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Delivering RNA to Make Heart Cells Divide More Readily

Heart regeneration has been something of a theme this past week. Here, researchers report on a method of spurring greater cell division in the cardiomyocyte population of the heart, cells that usually divide very little. Greater division for a short period of time offers the potential of enhanced regeneration, filling out tissue with more competent cells, though it isn't terribly clear at this point what the downsides to this sort of approach might be. One reason for cells to be reluctant to replicate is that this state has evolved because it acts as defense against cancer risk, but I think the regenerative medicine field as a whole has so far demonstrated that there is a fair degree of leeway in which greater cell activity can take place without significant risk of cancer arising. If you are enthused by cell transplant therapies, then you should probably also follow work on methods to transiently accelerate replication of native cells. The near future outcomes are likely to be similar.

In the lifetime of an adult mouse or human heart, new cardiomyocytes (CMs) are generated albeit at very low rates of ~1%. On the other hand, adult zebrafish and neonatal mouse hearts can fully regenerate upon surgical resection or infarct injury. Like the zebrafish and neonatal mouse, new CMs in the adult mouse appear to arise by mitosis of pre-existing CMs, but a sufficient level of endogenous mitosis is lacking to allow for adequate regeneration and repair during disease progression. Loss of the full capacity to regenerate occurs soon after the seventh postnatal day when CMs in the neonatal mouse heart exit the cell cycle.

This highlights two key questions for the field of cardiac regeneration: (a) what holds back adult CMs from dividing and (b) can any adult CM be induced to divide? Indeed lineage tracing studies in regenerating hearts of zebrafish and neonatal mice, show that proliferation potency is achieved by cell cycle re-entry of pre-existing CMs. Consistent with this, Hippo/Yap pathway components, the transcription factor Meis1, and a series of microRNAs have been separately implicated in the regulation of CM proliferation. While the majority of CMs in adult mouse hearts permanently exit the cell cycle, a rare subset existing in relatively hypoxic microenvironment of the myocardium, retain proliferative neonatal CM features, and have smaller size, mono-nucleation and lower oxidative DNA damage. Although this specialized subset of CM may explain the ~1% endogenous proliferation capacity in the adult myocardium, it remains unexplored whether heterogeneity of the stress-response gene expression changes among the larger majority of cell cycle-arrested CMs would uncover a sub-population that could be motivated to re-enter the cell cycle.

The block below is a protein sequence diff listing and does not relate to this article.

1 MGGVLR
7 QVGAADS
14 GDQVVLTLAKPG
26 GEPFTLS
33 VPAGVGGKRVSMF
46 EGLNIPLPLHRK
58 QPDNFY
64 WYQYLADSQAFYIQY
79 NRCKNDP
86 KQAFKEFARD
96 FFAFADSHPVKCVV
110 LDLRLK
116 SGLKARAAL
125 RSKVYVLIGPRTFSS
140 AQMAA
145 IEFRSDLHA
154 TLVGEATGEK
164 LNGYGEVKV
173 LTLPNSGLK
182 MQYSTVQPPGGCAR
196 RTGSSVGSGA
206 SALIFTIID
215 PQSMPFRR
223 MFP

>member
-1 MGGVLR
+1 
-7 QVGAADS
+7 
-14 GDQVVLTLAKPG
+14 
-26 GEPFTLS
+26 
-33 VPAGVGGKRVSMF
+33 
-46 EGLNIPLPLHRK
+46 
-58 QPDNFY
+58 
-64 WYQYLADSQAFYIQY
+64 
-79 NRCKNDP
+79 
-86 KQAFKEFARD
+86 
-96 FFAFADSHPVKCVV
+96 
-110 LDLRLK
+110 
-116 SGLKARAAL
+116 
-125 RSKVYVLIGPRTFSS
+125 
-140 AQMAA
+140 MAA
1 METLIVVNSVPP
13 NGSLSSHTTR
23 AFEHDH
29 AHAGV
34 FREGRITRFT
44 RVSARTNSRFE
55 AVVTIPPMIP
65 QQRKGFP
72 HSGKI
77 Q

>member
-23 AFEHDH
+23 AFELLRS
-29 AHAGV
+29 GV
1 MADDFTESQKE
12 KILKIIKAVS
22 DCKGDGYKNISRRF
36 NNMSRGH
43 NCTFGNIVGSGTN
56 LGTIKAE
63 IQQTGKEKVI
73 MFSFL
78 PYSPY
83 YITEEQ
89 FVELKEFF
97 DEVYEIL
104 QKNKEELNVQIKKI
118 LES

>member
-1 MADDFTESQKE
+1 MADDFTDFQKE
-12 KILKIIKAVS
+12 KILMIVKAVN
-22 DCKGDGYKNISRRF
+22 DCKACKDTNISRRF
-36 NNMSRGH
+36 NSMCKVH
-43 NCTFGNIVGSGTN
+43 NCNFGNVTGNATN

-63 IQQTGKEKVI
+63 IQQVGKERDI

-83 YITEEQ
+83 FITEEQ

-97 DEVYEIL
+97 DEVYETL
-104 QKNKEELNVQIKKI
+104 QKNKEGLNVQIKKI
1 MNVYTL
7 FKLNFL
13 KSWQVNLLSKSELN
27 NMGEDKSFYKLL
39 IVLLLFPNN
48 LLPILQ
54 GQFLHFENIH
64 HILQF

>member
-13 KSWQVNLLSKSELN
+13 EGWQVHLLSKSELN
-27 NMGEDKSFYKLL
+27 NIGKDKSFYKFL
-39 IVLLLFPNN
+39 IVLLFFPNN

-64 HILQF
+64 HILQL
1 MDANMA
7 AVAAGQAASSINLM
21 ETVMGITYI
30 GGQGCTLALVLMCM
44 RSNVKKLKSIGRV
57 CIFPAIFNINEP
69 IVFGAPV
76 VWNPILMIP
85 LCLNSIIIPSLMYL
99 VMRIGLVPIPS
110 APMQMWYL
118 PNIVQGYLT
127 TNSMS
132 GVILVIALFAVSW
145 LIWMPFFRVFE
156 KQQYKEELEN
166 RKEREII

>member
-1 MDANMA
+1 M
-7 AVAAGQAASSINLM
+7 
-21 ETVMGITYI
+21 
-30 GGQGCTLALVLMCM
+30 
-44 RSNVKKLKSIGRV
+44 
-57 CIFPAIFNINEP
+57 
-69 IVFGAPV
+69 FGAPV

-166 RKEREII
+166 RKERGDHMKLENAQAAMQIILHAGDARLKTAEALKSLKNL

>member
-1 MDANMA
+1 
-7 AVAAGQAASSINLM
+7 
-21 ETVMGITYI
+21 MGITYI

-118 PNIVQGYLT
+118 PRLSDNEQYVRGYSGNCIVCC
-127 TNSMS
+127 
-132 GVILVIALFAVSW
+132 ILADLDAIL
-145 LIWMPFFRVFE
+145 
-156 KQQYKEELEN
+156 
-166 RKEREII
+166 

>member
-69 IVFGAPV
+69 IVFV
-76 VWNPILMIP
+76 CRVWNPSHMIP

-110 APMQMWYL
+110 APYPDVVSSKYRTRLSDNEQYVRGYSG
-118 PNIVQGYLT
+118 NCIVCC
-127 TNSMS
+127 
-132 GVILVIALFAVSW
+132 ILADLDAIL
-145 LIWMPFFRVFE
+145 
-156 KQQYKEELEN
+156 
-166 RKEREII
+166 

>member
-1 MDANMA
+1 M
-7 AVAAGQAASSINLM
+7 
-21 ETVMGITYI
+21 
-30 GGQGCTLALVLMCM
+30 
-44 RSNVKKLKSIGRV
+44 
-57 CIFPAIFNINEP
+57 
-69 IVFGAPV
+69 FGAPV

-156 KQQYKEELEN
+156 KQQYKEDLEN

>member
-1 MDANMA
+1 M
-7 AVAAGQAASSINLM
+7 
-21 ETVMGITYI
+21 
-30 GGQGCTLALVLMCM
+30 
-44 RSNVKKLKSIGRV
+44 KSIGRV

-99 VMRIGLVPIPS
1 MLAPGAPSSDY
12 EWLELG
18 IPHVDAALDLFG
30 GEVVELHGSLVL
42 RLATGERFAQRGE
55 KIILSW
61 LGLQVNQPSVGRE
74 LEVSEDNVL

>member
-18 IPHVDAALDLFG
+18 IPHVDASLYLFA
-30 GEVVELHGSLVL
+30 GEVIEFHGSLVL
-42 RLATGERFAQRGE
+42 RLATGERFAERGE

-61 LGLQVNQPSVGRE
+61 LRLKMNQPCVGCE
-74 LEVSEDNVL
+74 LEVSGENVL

We therefore undertook nuclear RNA sequencing of healthy and failing hearts, and uncovered the heterogeneity of CM transcriptomic stress-response. We noted distinct sub-populations of CMs and uncovered gene regulatory networks specific for each sub-population, displaying specific sub-group upregulation of cell cycle, and de-differentiation genes. Using co-expression analysis, gene networks were constructed that pointed to key long intergenic non-coding RNAs (lincRNA). Our results altogether suggest that sub-populations of adult CMs exist, and possess a unique endogenous potential for cardiac repair by the targeting of key regulator lincRNA. Further work is warranted to investigate their direct effects on cardiac regeneration.

Link: http://dx.doi.org/10.1038/s41467-017-00319-8

Comments

"If you are enthused by cell transplant therapies, then you should probably also follow work on methods to transiently accelerate replication of native cells."

What about combining the two approaches and inducing replication only in transplanted cells that have been screened for damage? This could be a neat way from removing entropy from the body is something like DNA damage does turn out to be important.

Posted by: Jim at August 22nd, 2017 7:51 AM

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